This pandemic is choking everyone. We get that. Now that you’re losing money, getting hold of the cash you’ve lent before and during the pandemic seems timely. With just one catch, the people who owe you are part of your inner circle. They’re either friends or relatives who by now may have forgotten about it all. A few hundred is forgivable but what if the debt runs to the thousands. You simply can’t let it go, right?
First and foremost, you need to avoid situations like these. You may want to help your friend. But history has shown many clueless individuals who lend money end up losing goodwill. Luckily, there are tried-and-tested ways to go about getting your money back. But you got to be careful here. Getting the money back and maintaining the relationship is hard. It’s a tightrope act. The right strategy should be able to help you. Then again, if everything fails, calling in the big guys may just be the right thing to do.
Protect Yourself: Don’t Put that Burden on Your Shoulder
First up, the good news is you’re not alone. In fact, government data shows about $89 billion gets loaned between families and friends. Said data was the product of a survey by the Federal Reserve Board.
Often times, many of these friendly transactions turn sour. It is advisable then that when you lend money to someone you know, you should treat it as a business transaction.
In this regard, before you lend money, it’s best you talk about repayment terms. Also, do your due diligence. Ask around about the person wanting to borrow. If it turns out that a person’s character elicits red flags, say no politely. Being able to deny a borrower friend is a big step towards complicating things later on.
Then again, you should look at your own finances. If you’re barely getting by, there is no reason at all to compound your situation by lending money. On one hand, help your friend find an alternative option to raising money. For one, doing a garage sale or directing him to a rich friend is wise. And if you really want to lend him money, put it all in writing. That should include the amount and repayment dates.
Bringing Your Money Back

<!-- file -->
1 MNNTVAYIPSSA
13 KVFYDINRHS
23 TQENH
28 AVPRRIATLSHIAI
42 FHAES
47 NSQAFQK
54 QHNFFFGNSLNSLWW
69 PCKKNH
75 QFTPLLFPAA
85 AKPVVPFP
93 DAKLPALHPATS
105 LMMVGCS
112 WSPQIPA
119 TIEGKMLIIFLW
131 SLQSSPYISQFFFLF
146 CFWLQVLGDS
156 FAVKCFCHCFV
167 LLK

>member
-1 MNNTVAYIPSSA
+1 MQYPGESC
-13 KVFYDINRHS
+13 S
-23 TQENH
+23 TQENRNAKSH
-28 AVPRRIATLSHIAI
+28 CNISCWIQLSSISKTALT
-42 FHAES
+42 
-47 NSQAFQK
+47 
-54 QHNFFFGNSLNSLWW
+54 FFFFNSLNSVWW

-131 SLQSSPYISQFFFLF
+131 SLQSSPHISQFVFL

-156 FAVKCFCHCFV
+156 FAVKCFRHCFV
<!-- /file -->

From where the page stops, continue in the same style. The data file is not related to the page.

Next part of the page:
Collecting the money owed is another story. If you haven’t read it, you should. We’re referring to the federal government’s guide on how to conduct yourself when collecting your due. To make it simple, there are certain things you cannot do to someone who owes you money.
When a debt is due and has been unpaid for some time, you got to proceed with caution. Applying aggression is the last thing you want to do. If you do use verbal abuse, you might need to escalate things to prove your point. Instead, your negotiating skills should come in handy here.
Be persistent and be firm. It takes patience to get back what is rightfully yours. To get the things in motion, remind gently. However, be straightforward. Ask them when they can repay. You can schedule payments in smaller amounts if money is scarce.
Then again, if the money owed is huge, you can always rely on the services of a debt collection lawyer. Unlike a collection agency, a collection attorney can sue an errant borrower. Overall, these lawyers have far greater success in collecting debts than collection companies.
Nonetheless, before you call the big guys, assess the situation first. A small debt shouldn’t warrant the action. The power of legal action should be used only if all else fails.
A lawyer is a shot in the arm too. Consulting one is wise. He can give you timely advice on how best to proceed without losing a good old friend.
You could be putting undue pressure on yourself when you lend money to someone you know. Make sure you do it right. The same holds true when collecting a debt from such a transaction. Your judgment really has to work here. When you follow the right path, you could put yourself out of unnecessary complications. And live happily ever after.